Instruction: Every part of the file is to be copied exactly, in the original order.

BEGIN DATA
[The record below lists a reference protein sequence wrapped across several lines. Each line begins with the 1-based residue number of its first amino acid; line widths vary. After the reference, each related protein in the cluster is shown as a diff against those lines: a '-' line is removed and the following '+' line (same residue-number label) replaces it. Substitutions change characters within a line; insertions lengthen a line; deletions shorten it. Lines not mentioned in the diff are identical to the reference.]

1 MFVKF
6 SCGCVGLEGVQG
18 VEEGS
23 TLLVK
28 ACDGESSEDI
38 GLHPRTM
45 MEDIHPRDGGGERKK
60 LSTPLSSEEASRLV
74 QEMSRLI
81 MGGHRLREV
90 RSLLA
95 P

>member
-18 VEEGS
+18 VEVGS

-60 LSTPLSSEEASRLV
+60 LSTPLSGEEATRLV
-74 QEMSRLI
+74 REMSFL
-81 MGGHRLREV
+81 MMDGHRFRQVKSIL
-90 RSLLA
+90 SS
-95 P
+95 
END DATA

[The record below lists a reference protein sequence wrapped across several lines. Each line begins with the 1-based residue number of its first amino acid; line widths vary. After the reference, each related protein in the cluster is shown as a diff against those lines: a '-' line is removed and the following '+' line (same residue-number label) replaces it. Substitutions change characters within a line; insertions lengthen a line; deletions shorten it. Lines not mentioned in the diff are identical to the reference.]

1 MFVKF
6 SCGCVGLEGVQG
18 VEEGS
23 TLLVK
28 ACDGESSEDI
38 GLHPRTM
45 MEDIHPRDGGGERKK
60 LSTPLSSEEASRLV
74 QEMSRLI
81 MGGHRLREV
90 RSLLA
95 P

>member
-18 VEEGS
+18 VEVGS

-60 LSTPLSSEEASRLV
+60 LSTPLSGEEATRLV
-74 QEMSRLI
+74 REMSFL
-81 MGGHRLREV
+81 MMDGHRFRQVKSIL
-90 RSLLA
+90 SS
-95 P
+95 